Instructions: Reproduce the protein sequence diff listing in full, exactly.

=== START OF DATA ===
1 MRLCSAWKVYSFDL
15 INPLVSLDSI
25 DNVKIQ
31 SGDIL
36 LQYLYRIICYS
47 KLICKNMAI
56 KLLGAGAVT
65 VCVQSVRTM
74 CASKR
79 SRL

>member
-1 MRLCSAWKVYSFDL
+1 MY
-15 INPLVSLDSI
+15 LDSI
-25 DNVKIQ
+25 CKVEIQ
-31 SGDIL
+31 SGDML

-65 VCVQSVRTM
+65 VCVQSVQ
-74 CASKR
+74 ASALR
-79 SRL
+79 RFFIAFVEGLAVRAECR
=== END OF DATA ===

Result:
1 MRLCSAWKVYSFDL
15 INPLVSLDSI
25 DNVKIQ
31 SGDIL
36 LQYLYRIICYS
47 KLICKNMAI
56 KLLGAGAVT
65 VCVQSVRTM
74 CASKR
79 SRL

>member
-1 MRLCSAWKVYSFDL
+1 MY
-15 INPLVSLDSI
+15 LDSI
-25 DNVKIQ
+25 CKVEIQ
-31 SGDIL
+31 SGDML

-65 VCVQSVRTM
+65 VCVQSVQ
-74 CASKR
+74 ASALR
-79 SRL
+79 RFFIAFVEGLAVRAECR